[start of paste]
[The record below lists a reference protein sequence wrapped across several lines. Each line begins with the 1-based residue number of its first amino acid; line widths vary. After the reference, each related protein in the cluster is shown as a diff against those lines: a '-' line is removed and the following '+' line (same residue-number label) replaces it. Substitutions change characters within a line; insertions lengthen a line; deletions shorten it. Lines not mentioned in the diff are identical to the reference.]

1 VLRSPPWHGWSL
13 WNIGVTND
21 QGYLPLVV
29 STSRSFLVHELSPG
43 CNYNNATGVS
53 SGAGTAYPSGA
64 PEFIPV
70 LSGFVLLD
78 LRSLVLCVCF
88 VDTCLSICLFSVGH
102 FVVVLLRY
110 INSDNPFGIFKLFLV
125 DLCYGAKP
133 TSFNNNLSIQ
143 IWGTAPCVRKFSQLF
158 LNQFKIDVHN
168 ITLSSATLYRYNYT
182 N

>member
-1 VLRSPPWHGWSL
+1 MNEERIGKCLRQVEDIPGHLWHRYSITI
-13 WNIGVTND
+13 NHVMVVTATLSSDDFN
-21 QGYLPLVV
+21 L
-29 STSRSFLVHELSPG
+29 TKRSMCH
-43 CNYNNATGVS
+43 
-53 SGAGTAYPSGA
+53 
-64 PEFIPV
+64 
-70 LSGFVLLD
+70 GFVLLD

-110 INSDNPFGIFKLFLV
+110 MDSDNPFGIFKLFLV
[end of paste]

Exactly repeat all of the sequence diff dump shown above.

[The record below lists a reference protein sequence wrapped across several lines. Each line begins with the 1-based residue number of its first amino acid; line widths vary. After the reference, each related protein in the cluster is shown as a diff against those lines: a '-' line is removed and the following '+' line (same residue-number label) replaces it. Substitutions change characters within a line; insertions lengthen a line; deletions shorten it. Lines not mentioned in the diff are identical to the reference.]

1 VLRSPPWHGWSL
13 WNIGVTND
21 QGYLPLVV
29 STSRSFLVHELSPG
43 CNYNNATGVS
53 SGAGTAYPSGA
64 PEFIPV
70 LSGFVLLD
78 LRSLVLCVCF
88 VDTCLSICLFSVGH
102 FVVVLLRY
110 INSDNPFGIFKLFLV
125 DLCYGAKP
133 TSFNNNLSIQ
143 IWGTAPCVRKFSQLF
158 LNQFKIDVHN
168 ITLSSATLYRYNYT
182 N

>member
-1 VLRSPPWHGWSL
+1 MNEERIGKCLRQVEDIPGHLWHRYSITI
-13 WNIGVTND
+13 NHVMVVTATLSSDDFN
-21 QGYLPLVV
+21 L
-29 STSRSFLVHELSPG
+29 TKRSMCH
-43 CNYNNATGVS
+43 
-53 SGAGTAYPSGA
+53 
-64 PEFIPV
+64 
-70 LSGFVLLD
+70 GFVLLD

-110 INSDNPFGIFKLFLV
+110 MDSDNPFGIFKLFLV